Both Poet saves and Plume from fading. So prays your Clerk, with all his heart;
And, ere he quits the pen, Begs you at once to take bis part,
THE QUESTION ANSWERED. AMEN! Ang answer all
-Facit indignatio versum
INCS, DESIGNED BY MRS. MONTAGU,
6. Were he on earth, would hear, approve and BY THE AUTHOR OF THE TASK.
" Paul should himself direct me. I would trace HE Birds put off their ev'ry fiue, To dress a roon for MONTAGU.
“ His masterstrokes, and draw from his deThe Peacock sends his heav'nly dyes, His Rainbews and his Starry eyes;
“ I would express him simple, grave, sincere,
“ Ini doctrine uncorrupt, in language plain, The Pheasant, plumes which round infold His mantling neck with downy gold;
“ And plain in manners: decent, loiemn, The cock his arch'd tails' azure fhow, And river-blanch'd the swan his fuow.
“ And natural in gesture: much impress'd
“ Himself, as conscious of his awful charge, John Cox, Pasith Clerk of Northampton. “ And anxious mainly that the flock he feeds
6 Mo feel it too. Affectionate in look,
WOULD Palefcribe a preacher fucia
Selea Poetry, Ancient and Modern, for June, 1788. 543 # And tender in address, as well becomes But few of Galen's sons are Heberdens, S A Messenger of Grace to guilty men. And Mansfield is the wonder of an age; “ Beholdthe picture--is it like--likewhom?" Nor does a fortin every annal grace.
Cowper's Talk. Men will be men—not all alike can shineLike many-Pillars of our holy Church Expect not then perfection or abuse Like Moore, whom merit raised to the throne A general body, 'cause some few are frail. Archiepiscopal -- like Markbam-Hurd
With decent candour, and with due respect, Like Porrents, juftly favour'd by our Queen, Point out those faults, all own and all de And well deserving to succeed a Lowib
ploreLike Horsley, who fo nobly has stood forth But yet confess the truth, nor let thy Muse,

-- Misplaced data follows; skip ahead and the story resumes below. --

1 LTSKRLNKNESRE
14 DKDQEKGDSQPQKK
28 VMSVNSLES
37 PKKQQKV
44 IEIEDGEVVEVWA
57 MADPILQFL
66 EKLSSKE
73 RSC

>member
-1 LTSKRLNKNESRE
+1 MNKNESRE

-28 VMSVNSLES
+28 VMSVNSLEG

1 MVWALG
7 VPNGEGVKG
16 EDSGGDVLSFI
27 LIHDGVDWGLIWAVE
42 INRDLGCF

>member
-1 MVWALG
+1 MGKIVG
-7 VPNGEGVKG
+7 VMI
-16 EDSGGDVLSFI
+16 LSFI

Thelearn'davenger of his Saviour's wrongs. With wanton rancuur soil thy finish'd page, From end to end the rev'rend Bench survey, Nor scatter darts and firebrands in sport. And point the seat not fill’d with genuine “ In colleges and halls in" modern “ days" worth,
Own “ Learning, Virtue, Piety, and Truth," Tho' Lowrb and gentle Secker are no more *. “ Are precious, and inculcated with care *;" Nor boast we prelates only-we will boast Or tell us whencethe founding boards reflectt The London clergy, who fo well have ftem'd Thesounds of Gospel truths from error purg'd, The tide of Superstition-Rome abash'd From whencea Tburism and from whence a Retires-Reason, andFaith, and Truth prevail,
Pura From jargon freed, and methodistic rant. Whether from private or from public hive, Survey the country-See where Stewart
Or from th' instructive parent's tender care, Thines,
The youth to college hies-in each we find A pattern fair to every parish priest, The well-rown teed produces ample fruit. A bright example to the world at large But if the regal schools, as plac'd too near Barford the learned-Berwick the benign The centers of the gay and courtly world, Liberal his
Toul as is his fortune fair. Delight not thee~Mark well where Rugby Forgive the Muse,ye num'rous rev'rend band, stands, (Equal in merit, tho' to fame unknown, Sequester'd from the manners of the times Beyond the bounds your village circles reach), Save when a parent's fond indulgence thwarts If general praise be all the Muse can give. The careful master's prudent, virtuous plant;
so ever may our inand boast, There Lertice s well has track'd the felon No other land can lay so fair a claim